Narciso Gambacorti, Nanocharacterization Program Manager at CEA-Leti talks to AZoNano about Picosecond Acoustic Analysis for Nanotechnology.
Please can you provide a brief introduction to CEA-Leti?
CEA-Leti is focused on innovation and value creation through technology transfer to industry. We specialize in nanoelectronics, and micro- and nanotechnologies and their applications in wireless devices & systems, and biology & healthcare, as well as in microsensors, photonic devices, imagers and security solutions.
Leti operates 8,000m² of state-of-the-art clean room space on 200mm and 300mm wafer platforms. It employs 1,700 scientists and engineers including 240 Ph.D. students and 200 assignees from partner companies. Leti owns more than 1,880 patent families.
What will the new joint-development program between CEA-Leti and Menapic involve and how will it benefit both participants?
Menapic’s colored picosecond acoustics (APiC) technology is an innovative tool for characterizing the mechanical properties of thin films. The JDP is designed to extend the use of this technology in new markets for Menapic, including the microelectronics industry and thin-materials analysis.
This new equipment will complete Leti’s unique offer in terms of materials analysis available in our world-class nanocharacterization platform. Menapic’s experience in materials analysis and colored picosecond acoustics technology, in particular, will accelerate the introduction of this technique at Leti.
What do you aim to achieve from applying coloured picosecond acoustics to material analysis?
The technique will be complementary to other techniques available with the Leti Nanocharacterization Platform (PFNC). This will accelerate materials development for micro-nano technologies; for example: thickness of opaque materials, buried interface characterization, and mechanical properties of thin films.
What will this technique involve?
APiC is an optical technique that uses pulsed laser excitation to generate an acoustic wave in the structure. The propagation of the acoustic wave depends on the materials’ properties and is probed by another laser pulse.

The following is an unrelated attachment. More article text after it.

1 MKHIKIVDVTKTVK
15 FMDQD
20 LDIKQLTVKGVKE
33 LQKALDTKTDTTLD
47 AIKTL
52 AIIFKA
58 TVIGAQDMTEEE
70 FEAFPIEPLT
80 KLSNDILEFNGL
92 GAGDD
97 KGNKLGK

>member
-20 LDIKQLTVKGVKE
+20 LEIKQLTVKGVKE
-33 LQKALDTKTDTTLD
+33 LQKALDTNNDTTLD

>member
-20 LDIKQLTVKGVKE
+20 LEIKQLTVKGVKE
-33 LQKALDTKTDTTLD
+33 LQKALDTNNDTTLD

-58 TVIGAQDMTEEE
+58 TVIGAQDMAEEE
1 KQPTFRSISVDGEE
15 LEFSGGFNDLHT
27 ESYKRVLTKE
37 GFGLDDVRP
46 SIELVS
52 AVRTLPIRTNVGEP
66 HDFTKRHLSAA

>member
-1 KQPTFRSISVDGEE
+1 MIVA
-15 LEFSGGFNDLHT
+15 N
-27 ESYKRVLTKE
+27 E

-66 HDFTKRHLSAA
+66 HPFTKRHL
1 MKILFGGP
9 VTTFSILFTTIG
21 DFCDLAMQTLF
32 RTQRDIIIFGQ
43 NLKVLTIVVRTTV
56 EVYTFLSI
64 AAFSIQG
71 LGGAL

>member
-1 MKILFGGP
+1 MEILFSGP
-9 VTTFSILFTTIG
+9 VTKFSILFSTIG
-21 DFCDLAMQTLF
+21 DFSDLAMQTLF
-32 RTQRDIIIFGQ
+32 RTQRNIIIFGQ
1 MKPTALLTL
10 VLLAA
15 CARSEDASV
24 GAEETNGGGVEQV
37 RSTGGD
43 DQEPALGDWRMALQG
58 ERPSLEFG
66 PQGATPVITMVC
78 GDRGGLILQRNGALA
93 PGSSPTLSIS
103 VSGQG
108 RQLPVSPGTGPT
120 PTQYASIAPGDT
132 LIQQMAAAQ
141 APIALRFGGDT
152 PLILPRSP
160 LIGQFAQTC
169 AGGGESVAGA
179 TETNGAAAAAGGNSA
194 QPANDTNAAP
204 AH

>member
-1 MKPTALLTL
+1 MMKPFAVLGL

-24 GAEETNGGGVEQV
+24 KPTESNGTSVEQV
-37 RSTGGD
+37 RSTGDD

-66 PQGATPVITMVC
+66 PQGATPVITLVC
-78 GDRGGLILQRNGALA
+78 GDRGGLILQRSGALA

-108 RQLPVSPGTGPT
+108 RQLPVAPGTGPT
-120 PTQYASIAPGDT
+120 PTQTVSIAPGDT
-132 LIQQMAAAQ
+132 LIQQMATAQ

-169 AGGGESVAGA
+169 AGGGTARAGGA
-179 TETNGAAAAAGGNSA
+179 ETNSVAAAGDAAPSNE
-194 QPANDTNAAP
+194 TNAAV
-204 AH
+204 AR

Can you discuss the advantages to the Menapic’s coloured picosecond acoustics (APiC) technology?
This technique is non-destructive and spatially resolved (~10 µm). Also, the substrate does not affect the measurement of Young’s modulus of the films. It can also be used to measure the thickness of opaque materials, where other non-destructive techniques like ellipsometry are blind.
How does this technology characterize each layer of nano-scaled structures?
The acoustic wave propagation is affected by each interface. In particular, the APiC measurement technology reproduces the principle of sonar in nanoscaled structures: a pulsed laser source is used to generate acoustic waves in the stack of thin films.
The analysis of the acoustic pulse propagation in the structure enables the characterization of each layer of the stack.
How will the JDP extend the use of this technology in microelectronics and thin-material analysis?
A demo tool will be installed in the PFNC. This system will be used to analyze the more advanced materials/filmstack developed in Leti’s advanced semiconductor R&D facility.
How does coloured picosecond acoustics help with scaling of processes for integrated electronics?
APiC will accelerate materials development by answering questions that are more difficult or even impossible to answer with other characterization techniques.
What will this new equipment offer the end-user?
This equipment will offer a new way to characterize the mechanical properties of thin films and a new way to gain information on buried structures that are not easily accessible with other non-destructive techniques.
How can you see this technology accelerating the application of this technique in the microelectronics and thin-layer industry?
The presence of the APiC on the PFNC will allow us to test and use this equipment and also to compare the results with results obtained using complementary techniques available on the platform. All this will speed-up the introduction of this technique to answer technological questions.
How do you plan on developing this technology and technique further to expand its field of application?
The APiC system will be part of the PFNC, which is also open to different end users working on photonics or nano-biology.
Where can we find further information?
For further information please visit Menapic’s website.
About Narciso Gambacorti
Narciso Gambacorti received a degree in physics in 1991 from the University of Rome La Sapienza. From 1992 to 1997, he was a researcher at National Research Council (CNR) institutes in Italy (MASPEC-Parma, ICMAT-Rome), where he worked on the characterization of gallium arsenide (GaAs) and indium phosphide (InP) advanced heterostructures with different techniques.
Between 1997 and 2008, he worked as a Senior Metrology Research Scientist for THERMAWAVE and KLA-Tencor Corp. He joined CEA-Leti on the MINATEC campus in Grenoble, France, in 2009 as Nanocharacterization Program Manager.
Narciso is in charge of building research programs with industrial and institutional partners in the field of in-line metrology and off-line physical/chemical characterization.
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